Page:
Accessible Requires Authentication Published by De Gruyter February 5, 2009

Automated cell disruption is a reliable and effective method of isolating RNA from fresh snap-frozen normal and malignant oral mucosa samples

Sébastien Van der Vorst, Anne-France Dekairelle, Léonid Irenge, Marc Hamoir, Annie Robert and Jean-Luc Gala


Background: This study compared automated vs. manual tissue grinding in terms of RNA yield obtained from oral mucosa biopsies.

Methods: A total of 20 patients undergoing uvulectomy for sleep-related disorders and 10 patients undergoing biopsy for head and neck squamous cell carcinoma were enrolled in the study. Samples were collected, snap-frozen in liquid nitrogen, and divided into two parts of similar weight. Sample grinding was performed on one sample from each pair, either manually or using an automated cell disruptor. The performance and efficacy of each homogenization approach was compared in terms of total RNA yield (spectrophotometry, fluorometry), mRNA quantity [densitometry of specific TP53 amplicons and TP53 quantitative reverse-transcribed real-time PCR (qRT-PCR)], and mRNA quality (functional analysis of separated alleles in yeast).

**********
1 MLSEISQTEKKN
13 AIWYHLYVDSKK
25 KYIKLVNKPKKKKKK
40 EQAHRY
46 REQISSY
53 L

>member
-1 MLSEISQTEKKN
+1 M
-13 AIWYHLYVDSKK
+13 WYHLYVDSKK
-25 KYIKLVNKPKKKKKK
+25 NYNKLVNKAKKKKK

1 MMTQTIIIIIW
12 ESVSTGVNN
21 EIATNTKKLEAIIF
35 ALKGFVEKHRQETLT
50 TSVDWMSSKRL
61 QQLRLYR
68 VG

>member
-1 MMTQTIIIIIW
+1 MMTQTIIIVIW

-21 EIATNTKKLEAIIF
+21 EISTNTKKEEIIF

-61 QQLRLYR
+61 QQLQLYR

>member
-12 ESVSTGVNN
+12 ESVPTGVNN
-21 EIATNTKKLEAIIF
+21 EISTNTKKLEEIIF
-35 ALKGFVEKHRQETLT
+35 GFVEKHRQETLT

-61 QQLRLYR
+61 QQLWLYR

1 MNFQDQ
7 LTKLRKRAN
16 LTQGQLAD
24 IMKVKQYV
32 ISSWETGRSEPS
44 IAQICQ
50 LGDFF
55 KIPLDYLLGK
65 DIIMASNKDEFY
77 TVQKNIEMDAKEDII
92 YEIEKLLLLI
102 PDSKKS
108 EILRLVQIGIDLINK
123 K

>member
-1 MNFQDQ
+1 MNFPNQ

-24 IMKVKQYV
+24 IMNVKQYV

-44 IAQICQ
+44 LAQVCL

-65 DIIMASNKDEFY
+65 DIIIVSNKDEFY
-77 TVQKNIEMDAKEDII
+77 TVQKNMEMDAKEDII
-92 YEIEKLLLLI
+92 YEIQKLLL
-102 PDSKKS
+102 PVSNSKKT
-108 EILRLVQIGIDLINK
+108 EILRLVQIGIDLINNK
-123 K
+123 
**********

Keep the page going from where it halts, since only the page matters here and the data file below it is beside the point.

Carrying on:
Results: Although spectrophotometry and fluorometry results were comparable for both homogenization methods, TP53 expression values obtained by amplicon densitometry and qRT-PCR were significantly and consistently better after automated homogenization (p<0.005) for both uvula and tumor samples. Functional analysis of separated alleles in yeast results was better with the automated technique for tumor samples.

Conclusions: Automated tissue homogenization appears to be a versatile, quick, and reliable method of cell disruption and is especially useful in the case of small malignant samples, which show unreliable results when processed by manual homogenization.

Clin Chem Lab Med 2009;47:294–301.


S. Van der Vorst and J.-L. Gala contributed equally to this work.

Corresponding author: Jean-Luc Gala, MD, PhD, Center for Applied Molecular Technology, BP 30.46, 30 Clos Chapelle-aux-Champs, 1200 Brussels, Belgium Phone: +32-2-764-3165, Fax: +32-2-764-3166,

Received: 2008-10-20
Accepted: 2008-12-12
Published Online: 2009-02-5
Published in Print: 2009-03-01

©2009 by Walter de Gruyter Berlin New York